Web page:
Started: Eagle Rock (106.2)
Ended: Campsite (115.4)
Total: 9.2 Trail + 4 Bonus miles
I woke up just before sunrise. There was no rush getting up. I need to pick up my resupply box at the Warner Springs Post Office and it did not open until 9 a.m. and it was only three miles away.
Warner Springs has an excellent community center supporting PCT hikers. I walked there first and signed in. In the back there are bucket showers and a sink to do laundry. Instead of picking up my box, I cleaned up first. Once again I strolled around town in my 1.2 ounce laundry shorts. I’m a thru hiker now and I just don’t care.
No. I will not post a selfie of me in them.
While my laundry dried, I skipped the shuttle ride to the post office and walked the mile there and back.
After I returned to the community center, I went through what I had sent myself. It was a bit too much, so I put a bunch in the hiker box. I had ten days of coffee in there, but I traded it for electrolytes.
Yeah, I know it doesn’t make sense to me either. I used to love coffee less than a week ago.
I also packed a microwave meal in the box, so instead of eating in town, I cooked that.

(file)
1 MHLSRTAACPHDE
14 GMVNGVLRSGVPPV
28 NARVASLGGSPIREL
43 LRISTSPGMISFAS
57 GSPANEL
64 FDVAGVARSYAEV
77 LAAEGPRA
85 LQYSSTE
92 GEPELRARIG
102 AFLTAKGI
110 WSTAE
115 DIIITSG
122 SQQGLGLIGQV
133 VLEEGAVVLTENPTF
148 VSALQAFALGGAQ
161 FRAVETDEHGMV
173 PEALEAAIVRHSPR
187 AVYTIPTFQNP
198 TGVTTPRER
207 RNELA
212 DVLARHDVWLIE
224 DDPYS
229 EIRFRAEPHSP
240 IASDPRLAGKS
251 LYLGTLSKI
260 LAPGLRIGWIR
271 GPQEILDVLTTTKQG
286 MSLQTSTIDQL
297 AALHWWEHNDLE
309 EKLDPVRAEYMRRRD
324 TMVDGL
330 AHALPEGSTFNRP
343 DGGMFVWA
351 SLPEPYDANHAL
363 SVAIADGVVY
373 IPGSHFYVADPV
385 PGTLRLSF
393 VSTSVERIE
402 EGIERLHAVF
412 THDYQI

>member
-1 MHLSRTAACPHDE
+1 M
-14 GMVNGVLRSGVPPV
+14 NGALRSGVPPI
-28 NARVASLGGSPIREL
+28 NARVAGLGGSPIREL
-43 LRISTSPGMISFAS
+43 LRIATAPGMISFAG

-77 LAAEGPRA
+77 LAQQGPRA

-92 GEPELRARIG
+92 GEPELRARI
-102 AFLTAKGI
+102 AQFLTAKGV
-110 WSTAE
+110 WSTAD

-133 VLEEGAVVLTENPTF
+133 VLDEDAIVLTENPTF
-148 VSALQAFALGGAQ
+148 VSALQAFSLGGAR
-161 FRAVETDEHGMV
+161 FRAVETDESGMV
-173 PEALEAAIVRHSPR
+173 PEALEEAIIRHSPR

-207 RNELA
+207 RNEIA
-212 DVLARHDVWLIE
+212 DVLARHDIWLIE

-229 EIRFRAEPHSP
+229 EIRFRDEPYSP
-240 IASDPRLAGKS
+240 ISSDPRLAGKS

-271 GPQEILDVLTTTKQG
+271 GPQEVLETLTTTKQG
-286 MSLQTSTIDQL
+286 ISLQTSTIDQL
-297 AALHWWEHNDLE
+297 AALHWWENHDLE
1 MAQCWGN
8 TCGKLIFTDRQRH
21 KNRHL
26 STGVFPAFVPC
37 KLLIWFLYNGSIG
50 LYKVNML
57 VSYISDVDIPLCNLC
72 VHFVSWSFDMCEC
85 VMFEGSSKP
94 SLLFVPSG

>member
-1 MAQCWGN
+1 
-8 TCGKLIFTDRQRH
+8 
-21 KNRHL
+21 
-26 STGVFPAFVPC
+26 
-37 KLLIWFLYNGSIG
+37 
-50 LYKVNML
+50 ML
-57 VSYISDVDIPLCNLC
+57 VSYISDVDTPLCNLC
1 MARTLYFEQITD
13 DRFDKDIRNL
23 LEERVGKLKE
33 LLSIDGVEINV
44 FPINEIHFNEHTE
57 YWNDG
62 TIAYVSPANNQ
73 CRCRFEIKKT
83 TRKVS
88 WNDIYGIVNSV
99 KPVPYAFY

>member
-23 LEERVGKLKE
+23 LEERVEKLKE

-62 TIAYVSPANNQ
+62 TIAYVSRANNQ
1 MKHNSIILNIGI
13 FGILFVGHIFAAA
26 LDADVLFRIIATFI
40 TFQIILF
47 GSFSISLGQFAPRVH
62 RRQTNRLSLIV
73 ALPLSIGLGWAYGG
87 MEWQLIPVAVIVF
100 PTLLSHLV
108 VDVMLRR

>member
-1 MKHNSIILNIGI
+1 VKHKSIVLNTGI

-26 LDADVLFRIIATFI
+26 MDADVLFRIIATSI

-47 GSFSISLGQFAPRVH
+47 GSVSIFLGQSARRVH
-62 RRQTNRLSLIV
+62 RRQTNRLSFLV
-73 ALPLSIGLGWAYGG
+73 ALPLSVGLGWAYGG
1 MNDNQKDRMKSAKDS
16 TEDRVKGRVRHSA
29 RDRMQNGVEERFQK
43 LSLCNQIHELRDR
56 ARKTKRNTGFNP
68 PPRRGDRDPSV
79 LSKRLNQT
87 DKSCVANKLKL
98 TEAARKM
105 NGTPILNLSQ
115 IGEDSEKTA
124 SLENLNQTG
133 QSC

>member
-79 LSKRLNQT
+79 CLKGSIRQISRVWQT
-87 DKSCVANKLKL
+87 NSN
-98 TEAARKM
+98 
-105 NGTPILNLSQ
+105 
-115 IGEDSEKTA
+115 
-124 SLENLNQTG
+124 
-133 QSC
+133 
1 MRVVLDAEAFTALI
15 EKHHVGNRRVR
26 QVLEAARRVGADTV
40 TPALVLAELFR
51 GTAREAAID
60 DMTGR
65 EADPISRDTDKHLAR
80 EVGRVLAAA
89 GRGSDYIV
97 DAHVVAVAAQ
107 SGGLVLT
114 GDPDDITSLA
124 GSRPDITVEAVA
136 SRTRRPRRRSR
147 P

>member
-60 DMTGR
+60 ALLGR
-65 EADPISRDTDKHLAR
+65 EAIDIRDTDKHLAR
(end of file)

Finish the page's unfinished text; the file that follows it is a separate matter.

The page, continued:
It was decision time. Once my laundry dried, I could advance, or I could zero like everyone else. It was during this time I earned my trail name Young Buck.
Everyone has minor injuries like blisters, pulled muscles, sore IT Bands, and sore feet. I, on the other hand, am completely healthy. A three mile day will not get me to Canada. So, I said goodbye to everyone and pushed on. I hiked six miles to the base of a large climb with plenty of flowing water. I am alone at this oasis in the desert.
I set up camp and forced myself to eat. I’m still more thirsty than hungry. With some daylight left and all alone, I searched for the lesson I was sent here to learn.
By me there are two trees. One is small and homely. It doesn’t tower over everything here, but it is so remarkable. It is growing from underneath a boulder! How it is possible, I do not know, for the rock that covered it, blocked both the rain and the sun. Despite this obstacle, not only did it reach the sky, but it cracked the rock.
I turned around and there was a tall but very dead tree. It’s roots reached the flowing water and at one time it was the biggest tree here. It stands, but its branches are bare.
I suspect that the tree growing from the boulder used to look at the once mighty tree and wished it was as tall and beautiful. Maybe it still does. Does it know that it thrives?
Does the now dead tree realize that it is no longer going to grow leaves? Maybe it refuses to fall because it believes it will grow again even though it already has full access to the sun and roots that have plenty of water. It would be better for it to fall and become the soil for a new tree.
Tomorrow I’ll get up early and attack this.
With that, I fell asleep to the sound of flowing water.